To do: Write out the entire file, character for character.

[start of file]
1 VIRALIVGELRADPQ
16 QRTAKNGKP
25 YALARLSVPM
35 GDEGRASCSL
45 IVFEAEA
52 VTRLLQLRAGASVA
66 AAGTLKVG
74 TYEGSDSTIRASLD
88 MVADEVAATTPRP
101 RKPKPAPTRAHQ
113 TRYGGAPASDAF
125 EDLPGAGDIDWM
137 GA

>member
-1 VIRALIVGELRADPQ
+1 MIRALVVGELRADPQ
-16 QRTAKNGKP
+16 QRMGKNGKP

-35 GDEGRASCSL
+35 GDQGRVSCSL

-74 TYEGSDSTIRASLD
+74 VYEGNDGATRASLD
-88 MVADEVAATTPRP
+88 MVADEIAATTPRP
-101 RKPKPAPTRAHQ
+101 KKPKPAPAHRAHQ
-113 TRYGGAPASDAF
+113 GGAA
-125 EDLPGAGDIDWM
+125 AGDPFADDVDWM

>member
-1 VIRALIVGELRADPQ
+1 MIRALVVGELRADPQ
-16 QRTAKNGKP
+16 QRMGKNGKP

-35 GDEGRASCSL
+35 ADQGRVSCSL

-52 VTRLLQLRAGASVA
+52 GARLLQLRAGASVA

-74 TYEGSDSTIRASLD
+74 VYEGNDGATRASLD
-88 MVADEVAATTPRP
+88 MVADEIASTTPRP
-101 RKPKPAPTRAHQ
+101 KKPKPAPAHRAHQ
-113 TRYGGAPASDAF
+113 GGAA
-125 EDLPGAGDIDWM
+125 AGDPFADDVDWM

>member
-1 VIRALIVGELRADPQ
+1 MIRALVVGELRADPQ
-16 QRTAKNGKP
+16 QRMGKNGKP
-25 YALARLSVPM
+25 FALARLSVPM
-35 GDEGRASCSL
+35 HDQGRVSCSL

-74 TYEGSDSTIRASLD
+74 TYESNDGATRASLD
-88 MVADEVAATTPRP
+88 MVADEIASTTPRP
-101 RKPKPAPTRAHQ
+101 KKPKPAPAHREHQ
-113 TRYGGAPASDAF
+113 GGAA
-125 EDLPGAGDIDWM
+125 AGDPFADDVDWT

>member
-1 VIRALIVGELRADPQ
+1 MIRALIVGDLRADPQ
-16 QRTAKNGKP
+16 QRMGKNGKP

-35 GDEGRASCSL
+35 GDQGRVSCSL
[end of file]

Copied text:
1 VIRALIVGELRADPQ
16 QRTAKNGKP
25 YALARLSVPM
35 GDEGRASCSL
45 IVFEAEA
52 VTRLLQLRAGASVA
66 AAGTLKVG
74 TYEGSDSTIRASLD
88 MVADEVAATTPRP
101 RKPKPAPTRAHQ
113 TRYGGAPASDAF
125 EDLPGAGDIDWM
137 GA

>member
-1 VIRALIVGELRADPQ
+1 MIRALVVGELRADPQ
-16 QRTAKNGKP
+16 QRMGKNGKP

-35 GDEGRASCSL
+35 GDQGRVSCSL

-74 TYEGSDSTIRASLD
+74 VYEGNDGATRASLD
-88 MVADEVAATTPRP
+88 MVADEIAATTPRP
-101 RKPKPAPTRAHQ
+101 KKPKPAPAHRAHQ
-113 TRYGGAPASDAF
+113 GGAA
-125 EDLPGAGDIDWM
+125 AGDPFADDVDWM

>member
-1 VIRALIVGELRADPQ
+1 MIRALVVGELRADPQ
-16 QRTAKNGKP
+16 QRMGKNGKP

-35 GDEGRASCSL
+35 ADQGRVSCSL

-52 VTRLLQLRAGASVA
+52 GARLLQLRAGASVA

-74 TYEGSDSTIRASLD
+74 VYEGNDGATRASLD
-88 MVADEVAATTPRP
+88 MVADEIASTTPRP
-101 RKPKPAPTRAHQ
+101 KKPKPAPAHRAHQ
-113 TRYGGAPASDAF
+113 GGAA
-125 EDLPGAGDIDWM
+125 AGDPFADDVDWM

>member
-1 VIRALIVGELRADPQ
+1 MIRALVVGELRADPQ
-16 QRTAKNGKP
+16 QRMGKNGKP
-25 YALARLSVPM
+25 FALARLSVPM
-35 GDEGRASCSL
+35 HDQGRVSCSL

-74 TYEGSDSTIRASLD
+74 TYESNDGATRASLD
-88 MVADEVAATTPRP
+88 MVADEIASTTPRP
-101 RKPKPAPTRAHQ
+101 KKPKPAPAHREHQ
-113 TRYGGAPASDAF
+113 GGAA
-125 EDLPGAGDIDWM
+125 AGDPFADDVDWT

>member
-1 VIRALIVGELRADPQ
+1 MIRALIVGDLRADPQ
-16 QRTAKNGKP
+16 QRMGKNGKP

-35 GDEGRASCSL
+35 GDQGRVSCSL